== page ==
Tagging and Categorization

Talking of Great news, I'm really starting to love the abaility to tag and categories rss items. Jaeger has this but its not quite the same. Both also support a feature which I can only call search folders, basicly you define a set search and the aggregator will mark or highlight new items which match the criteria. This is essential and very useful. But tagging is great for reminding yourself of useful things which you may have not searched for. For example I have setup a tag in great news which is simply called blogthis. When I have time during lunch, I quickly run through the tagged entries in blogthis and sometimes blog it. I guess the perfect aggregator would have a compatablity with del.icio.us, technorati, etc so I could use the same tags to categories entries and maybe store them in del.icio.us using its public APIs. I personally think we are only scratching the surface with tagging and categories and maybe something combined between Thuderbirds straight forward search and smart search folders with the tagging ability of technorati and del.icio.us would be useful for making sense of content in an aggregator.

synchronization

Ah my new favor talking point when it comes to RSS aggregator. Like how most RSS readers only read RSS and don't allow any RSS out. Most Aggregators let you input OPML but not export it with equal ease. But lets get the basics right before considering advanced features.
The perfect aggregator should support at least.
OPML input via File and URL.
OPML output via File.
On the next step up in perfection.
OPML input and output via FTP
If you next consider the usage of idisk and .mac drives (better know as WebDav/deltaV) the natrual next step up would be.
OPML input and output via WebDav (unsecure and secure – https)
honestly I do not know any which have WebDav support but it will make sense with more services like idisk and .mac drives. Some support FTP like Jaeger for synchronization and storage.
The final and perfered way of synchronization is via webservice. Generally its using something else to send messages back and forth. There are growing propsals in this area, one I like is attention.xml which has backing from technorati. At this moment most people are using some modified opml to do synchronization which works but is so adhoc its untrue. I have never seen a opml carry what's modified and what's unread information across from one application to another. They tend to only work in there own application domain which sucks. The most used webservice type synchronization is done using bloglines open API service. For example in Great News all I needed to do is enter my email address and password I used to logon to bloglines and it will download not only my subscriptions but which items are unread and read. I do not believe the api supports locked items or any other states but read and unread is usually all you need. When your done with a feed in great news it will send the changes to bloglines. Perfect you would say but what incase I do not want to use bloglines? Well at the moment you could adopt the newsgator package which is a rss aggregator and web service which support syncing between the both of them but outside of that your kinda of stuck.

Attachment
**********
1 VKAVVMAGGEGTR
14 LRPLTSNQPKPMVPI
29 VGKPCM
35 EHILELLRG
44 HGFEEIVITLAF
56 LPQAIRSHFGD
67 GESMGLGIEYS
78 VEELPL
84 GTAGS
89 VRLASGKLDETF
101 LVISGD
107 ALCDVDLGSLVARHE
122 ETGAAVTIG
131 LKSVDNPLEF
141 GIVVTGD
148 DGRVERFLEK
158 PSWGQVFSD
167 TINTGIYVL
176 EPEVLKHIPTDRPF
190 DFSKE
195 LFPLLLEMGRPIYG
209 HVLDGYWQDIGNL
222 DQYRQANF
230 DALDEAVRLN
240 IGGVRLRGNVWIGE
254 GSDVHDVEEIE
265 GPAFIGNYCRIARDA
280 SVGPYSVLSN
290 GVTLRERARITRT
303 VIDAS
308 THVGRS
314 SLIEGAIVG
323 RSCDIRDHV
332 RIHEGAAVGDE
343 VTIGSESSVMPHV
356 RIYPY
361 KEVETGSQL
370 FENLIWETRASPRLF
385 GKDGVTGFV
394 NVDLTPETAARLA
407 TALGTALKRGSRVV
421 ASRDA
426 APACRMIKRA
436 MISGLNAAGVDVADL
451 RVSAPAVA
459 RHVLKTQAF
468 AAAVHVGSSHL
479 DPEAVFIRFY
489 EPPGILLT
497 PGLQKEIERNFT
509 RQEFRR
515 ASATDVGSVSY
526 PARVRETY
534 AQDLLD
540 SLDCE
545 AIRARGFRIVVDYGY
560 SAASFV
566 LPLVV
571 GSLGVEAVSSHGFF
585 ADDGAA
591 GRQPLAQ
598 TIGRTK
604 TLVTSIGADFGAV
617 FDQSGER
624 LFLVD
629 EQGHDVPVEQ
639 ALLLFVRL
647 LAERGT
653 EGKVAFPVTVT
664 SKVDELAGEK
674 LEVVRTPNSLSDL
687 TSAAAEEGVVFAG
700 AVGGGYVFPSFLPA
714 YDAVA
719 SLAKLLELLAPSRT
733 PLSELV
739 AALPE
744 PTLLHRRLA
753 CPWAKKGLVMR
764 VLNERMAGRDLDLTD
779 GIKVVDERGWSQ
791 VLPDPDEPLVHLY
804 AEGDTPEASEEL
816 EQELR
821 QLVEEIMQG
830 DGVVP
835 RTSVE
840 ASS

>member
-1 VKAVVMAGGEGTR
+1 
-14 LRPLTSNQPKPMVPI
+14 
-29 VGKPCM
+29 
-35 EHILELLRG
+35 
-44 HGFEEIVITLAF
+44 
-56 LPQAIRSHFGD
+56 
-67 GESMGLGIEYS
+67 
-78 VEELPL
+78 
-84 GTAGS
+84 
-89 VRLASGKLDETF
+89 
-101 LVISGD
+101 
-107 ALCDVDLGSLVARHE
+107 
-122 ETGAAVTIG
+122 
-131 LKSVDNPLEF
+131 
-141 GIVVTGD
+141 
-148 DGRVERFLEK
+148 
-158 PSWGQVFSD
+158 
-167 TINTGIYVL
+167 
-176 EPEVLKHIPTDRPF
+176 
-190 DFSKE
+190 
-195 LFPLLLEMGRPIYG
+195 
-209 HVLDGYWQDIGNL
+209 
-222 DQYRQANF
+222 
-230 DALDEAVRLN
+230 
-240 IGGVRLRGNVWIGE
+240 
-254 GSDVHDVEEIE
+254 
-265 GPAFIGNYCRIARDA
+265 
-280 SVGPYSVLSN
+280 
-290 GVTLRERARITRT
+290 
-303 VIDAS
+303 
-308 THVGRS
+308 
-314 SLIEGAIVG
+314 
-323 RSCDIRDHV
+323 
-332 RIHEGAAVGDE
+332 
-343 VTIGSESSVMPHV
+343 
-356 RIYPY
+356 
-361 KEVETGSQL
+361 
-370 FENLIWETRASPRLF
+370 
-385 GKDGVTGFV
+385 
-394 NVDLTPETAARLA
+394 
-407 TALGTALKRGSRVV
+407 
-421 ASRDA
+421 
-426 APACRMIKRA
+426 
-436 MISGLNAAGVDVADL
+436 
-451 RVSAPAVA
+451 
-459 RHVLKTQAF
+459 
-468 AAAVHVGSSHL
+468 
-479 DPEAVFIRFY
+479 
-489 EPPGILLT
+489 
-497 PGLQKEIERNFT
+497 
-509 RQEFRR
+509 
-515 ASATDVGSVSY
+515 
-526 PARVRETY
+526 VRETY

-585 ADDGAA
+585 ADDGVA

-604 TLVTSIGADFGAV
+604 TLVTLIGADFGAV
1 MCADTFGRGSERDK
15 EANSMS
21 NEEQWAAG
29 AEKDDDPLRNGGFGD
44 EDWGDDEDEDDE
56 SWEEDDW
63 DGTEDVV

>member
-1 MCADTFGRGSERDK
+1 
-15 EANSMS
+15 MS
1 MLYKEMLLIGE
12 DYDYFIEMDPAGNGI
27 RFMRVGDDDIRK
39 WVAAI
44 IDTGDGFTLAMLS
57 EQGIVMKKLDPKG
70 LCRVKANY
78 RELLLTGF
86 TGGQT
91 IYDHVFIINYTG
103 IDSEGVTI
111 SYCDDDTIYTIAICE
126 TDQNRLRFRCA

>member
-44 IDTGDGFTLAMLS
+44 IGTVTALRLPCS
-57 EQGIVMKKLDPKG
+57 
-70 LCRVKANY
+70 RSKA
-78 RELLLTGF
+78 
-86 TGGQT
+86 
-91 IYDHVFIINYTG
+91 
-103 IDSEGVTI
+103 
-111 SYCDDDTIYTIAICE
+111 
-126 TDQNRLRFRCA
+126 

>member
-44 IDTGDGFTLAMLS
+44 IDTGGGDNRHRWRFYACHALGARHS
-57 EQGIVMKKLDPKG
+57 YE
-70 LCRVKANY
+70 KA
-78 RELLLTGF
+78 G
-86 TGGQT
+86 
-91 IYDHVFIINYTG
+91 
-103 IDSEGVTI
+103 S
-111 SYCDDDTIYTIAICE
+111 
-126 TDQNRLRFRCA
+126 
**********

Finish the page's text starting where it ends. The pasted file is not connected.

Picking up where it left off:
This maybe an area where Yahoo could really blow away the market. Allowing synchronization with your myyahoo subscribed feeds and maybe further the yahoo!360 service. But it strikes me that myyahoo isn't a bloglines and isn't meant to be either. There are few online aggregators as popular and as powerful as bloglines at this moment, so unless mymsn or myyahoo step up and give real aggregation features, bloglines will be the one and only service to sync with. Maybe in the future others will come along and even adopt the bloglines api in an attept to short cut into the synchronization market?
So in the case of the perfect aggregator, bloglines synchronization is key and needs to be there above syncing over opml.

Other features

Here's a list of key features which are highly recommended
Automatically generated search feeds and Pubsub support (also known as Watch feeds). PocketRSS has this nice feature which allows you to enter a search term and it automatically makes a new RSS search feed and subscribes to it. Practically this is usually a slight url change using a RESTful api but its dead handy when doing research.